Seniors at Juneau-Douglas High School: Yadaa.at Kalé enter the gymnasium for their commencement ceremony on Sunday. (Mark Sabbatini / Juneau Empire)

Seniors at Juneau-Douglas High School: Yadaa.at Kalé enter the gymnasium for their commencement ceremony on Sunday. (Mark Sabbatini / Juneau Empire)

JDHS graduates celebrate journey from virtual ‘pajama class’ freshmen to virtuous camaraderie

Resolve in overcoming struggles a lifelong lesson for future, seniors told at commencement ceremony.

For a graduating class that entered Juneau-Douglas High School: Yadaa.at Kalé as freshmen without actually entering — due to remote learning at the onset of the COVID-19 pandemic — it was only fitting Sunday’s commencement ceremony had some farewell moments involving virtual gadgetry.

During her welcoming remarks JDHS Principal Paula Casperson asked all-state basketball star Alwen Carrillo, sitting in the center front row among the graduates, to Google “commencement” on his cell phone (and her niece, Chloe Casperson, sitting next to him in the alphabetical-order seating, to spell the word).

“Commencement means a beginning or a start. And if we’re here gathered to recognize the beginning that means you’re also here to acknowledge…what?” she asked. After a “bear with us” pause while the meaning was forthcoming, she continued “an end — with every beginning there must also be an end.”

“Rites of passage are the acknowledgment of your individual accomplishment, but they are also communal recognition of your place in this society,” she said.

Noting the pandemic disrupted some of the conventional in-person rituals while going through school such as their eighth-grade graduation, “this is the first in-person person ceremony to do just that since you promoted in fifth grade. That makes today tremendously significant for you — the graduates — and for your friends and family. I want you to take a moment to look around the gym. Try to make meaningful eye contact with one of the people who has walked alongside you for this journey.”

Ryan Shattuck delivers one of the two featured student speeches during Juneau-Douglas High School: Yadaa.at Kalé’s commencement ceremony on Sunday. (Mark Sabbatini / Juneau Empire)

Ryan Shattuck delivers one of the two featured student speeches during Juneau-Douglas High School: Yadaa.at Kalé’s commencement ceremony on Sunday. (Mark Sabbatini / Juneau Empire)

Ryan Shattuck, the first of two featured student speakers, started with his own smartphone moment, taking a selfie of himself with the crowd in the backdrop before narrating his classmates through a collective school experience where “we made it through elementary and middle school in one of the scariest decades known to man — the 2010s.” After that, he said, “we were COVID freshmen.”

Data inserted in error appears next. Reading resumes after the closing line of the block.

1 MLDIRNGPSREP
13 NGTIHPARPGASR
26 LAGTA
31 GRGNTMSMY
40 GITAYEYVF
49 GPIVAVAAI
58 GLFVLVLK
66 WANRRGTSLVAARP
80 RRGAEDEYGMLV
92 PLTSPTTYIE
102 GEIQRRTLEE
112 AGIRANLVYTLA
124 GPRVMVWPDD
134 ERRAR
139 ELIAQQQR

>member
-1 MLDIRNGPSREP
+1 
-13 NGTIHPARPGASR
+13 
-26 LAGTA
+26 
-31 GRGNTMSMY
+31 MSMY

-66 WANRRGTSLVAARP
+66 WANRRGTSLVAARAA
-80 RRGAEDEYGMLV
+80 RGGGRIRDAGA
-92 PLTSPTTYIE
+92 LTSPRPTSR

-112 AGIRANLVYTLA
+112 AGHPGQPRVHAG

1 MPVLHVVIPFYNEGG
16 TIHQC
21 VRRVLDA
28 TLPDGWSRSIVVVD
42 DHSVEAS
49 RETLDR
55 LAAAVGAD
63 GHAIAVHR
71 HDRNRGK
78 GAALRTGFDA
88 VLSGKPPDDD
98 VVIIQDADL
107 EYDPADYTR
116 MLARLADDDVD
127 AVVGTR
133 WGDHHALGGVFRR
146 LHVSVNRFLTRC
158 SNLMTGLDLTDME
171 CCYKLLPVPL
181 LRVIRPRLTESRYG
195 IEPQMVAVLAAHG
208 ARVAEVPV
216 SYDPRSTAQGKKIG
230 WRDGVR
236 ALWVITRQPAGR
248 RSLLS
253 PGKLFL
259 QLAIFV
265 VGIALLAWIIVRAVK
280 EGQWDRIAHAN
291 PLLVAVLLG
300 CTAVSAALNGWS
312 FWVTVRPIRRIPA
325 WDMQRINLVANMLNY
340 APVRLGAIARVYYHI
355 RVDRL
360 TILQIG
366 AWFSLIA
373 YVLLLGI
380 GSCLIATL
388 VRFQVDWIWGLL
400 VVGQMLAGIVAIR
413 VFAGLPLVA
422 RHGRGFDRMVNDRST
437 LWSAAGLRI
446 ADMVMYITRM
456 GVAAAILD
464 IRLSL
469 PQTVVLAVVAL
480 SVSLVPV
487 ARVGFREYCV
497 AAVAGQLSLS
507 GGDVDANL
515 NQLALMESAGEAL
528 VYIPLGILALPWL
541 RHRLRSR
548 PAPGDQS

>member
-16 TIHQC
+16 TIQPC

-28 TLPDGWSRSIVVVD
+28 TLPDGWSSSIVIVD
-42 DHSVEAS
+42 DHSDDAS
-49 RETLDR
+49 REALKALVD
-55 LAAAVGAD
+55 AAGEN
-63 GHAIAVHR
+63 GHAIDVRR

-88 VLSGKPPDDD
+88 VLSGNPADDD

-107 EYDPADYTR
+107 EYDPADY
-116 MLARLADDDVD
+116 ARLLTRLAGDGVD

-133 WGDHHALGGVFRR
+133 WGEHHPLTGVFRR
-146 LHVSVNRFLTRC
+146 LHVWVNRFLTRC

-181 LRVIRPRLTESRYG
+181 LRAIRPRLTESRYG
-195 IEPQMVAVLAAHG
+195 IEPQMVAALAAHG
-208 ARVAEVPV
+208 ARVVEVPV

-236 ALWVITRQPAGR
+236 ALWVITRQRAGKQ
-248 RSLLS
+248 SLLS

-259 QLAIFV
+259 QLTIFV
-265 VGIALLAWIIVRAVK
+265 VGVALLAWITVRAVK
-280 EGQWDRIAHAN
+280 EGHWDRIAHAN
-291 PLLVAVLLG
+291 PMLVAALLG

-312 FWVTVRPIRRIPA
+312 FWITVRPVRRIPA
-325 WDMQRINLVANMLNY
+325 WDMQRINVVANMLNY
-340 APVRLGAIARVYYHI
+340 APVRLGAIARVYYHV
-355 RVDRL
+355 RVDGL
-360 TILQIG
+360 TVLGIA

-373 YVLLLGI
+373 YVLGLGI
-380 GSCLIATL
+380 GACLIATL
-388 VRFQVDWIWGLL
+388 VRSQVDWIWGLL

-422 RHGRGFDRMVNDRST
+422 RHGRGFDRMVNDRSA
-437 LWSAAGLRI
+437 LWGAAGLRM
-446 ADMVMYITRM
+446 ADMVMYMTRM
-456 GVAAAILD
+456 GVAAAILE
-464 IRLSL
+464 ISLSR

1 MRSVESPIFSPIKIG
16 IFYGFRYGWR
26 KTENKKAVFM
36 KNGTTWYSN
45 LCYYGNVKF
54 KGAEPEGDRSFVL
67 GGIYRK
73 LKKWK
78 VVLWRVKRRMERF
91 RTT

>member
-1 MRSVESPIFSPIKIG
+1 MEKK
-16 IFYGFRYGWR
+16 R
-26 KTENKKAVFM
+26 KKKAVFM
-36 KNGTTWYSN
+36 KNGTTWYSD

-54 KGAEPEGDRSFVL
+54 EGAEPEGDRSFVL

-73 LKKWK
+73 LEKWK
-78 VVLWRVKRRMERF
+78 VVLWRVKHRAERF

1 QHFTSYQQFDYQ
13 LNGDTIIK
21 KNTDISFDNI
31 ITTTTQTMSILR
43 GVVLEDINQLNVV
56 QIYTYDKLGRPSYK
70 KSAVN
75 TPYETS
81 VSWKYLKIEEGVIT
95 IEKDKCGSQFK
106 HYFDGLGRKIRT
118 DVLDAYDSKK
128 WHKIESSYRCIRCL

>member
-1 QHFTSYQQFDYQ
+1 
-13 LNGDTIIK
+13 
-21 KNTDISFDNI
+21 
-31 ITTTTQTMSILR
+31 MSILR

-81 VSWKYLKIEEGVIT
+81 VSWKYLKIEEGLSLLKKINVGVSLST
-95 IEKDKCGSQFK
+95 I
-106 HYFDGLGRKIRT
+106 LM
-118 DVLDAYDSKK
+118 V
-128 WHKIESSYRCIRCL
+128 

“We became Crimson Bears without even walking through the door,” he said. “Instead of rushing through our classes like most freshmen do, we instead took our time to open our eyes, sit up in our bed, grab our computers, open our computers and login to our Zoom classes. And then we went back to sleep.”

Then during sophomore year “we are immediately expected to be able to pay attention in class, participate in school activities and show love for a school that we had just set foot in,” Shattuck said. But the arrival and completion of senior year “I think perfectly reflected how we handled situations like the ones we were put in,” including what he said was navigating “one of the hardest college application processes since COVID.”

“There is so much more left to go and much more maturing to do,” he said. “Like gaining self-confidence…learning good decisions from bad decisions, and learning that even though once again we are being thrown into the next stage of our lives not properly prepared we will once again figure it out.”

Meadow Stanley delivers one of two student speeches during the graduation ceremony Sunday at Juneau-Douglas High School: Yadaa.at Kalé. (Mark Sabbatini / Juneau Empire)

Meadow Stanley delivers one of two student speeches during the graduation ceremony Sunday at Juneau-Douglas High School: Yadaa.at Kalé. (Mark Sabbatini / Juneau Empire)

The other student speaker, Meadow Stanley, noted that “on my first day of high school I wore bright purple pajama pants and a blue tie-dye sweatshirt.”

But despite some first-time glitches with remote learning “from the moment I began at JDHS I felt a kinship with my peers that I can only describe as a familiar camaraderie,” she said. “Each day I get to come back here to this place and learn to grow up with these people.”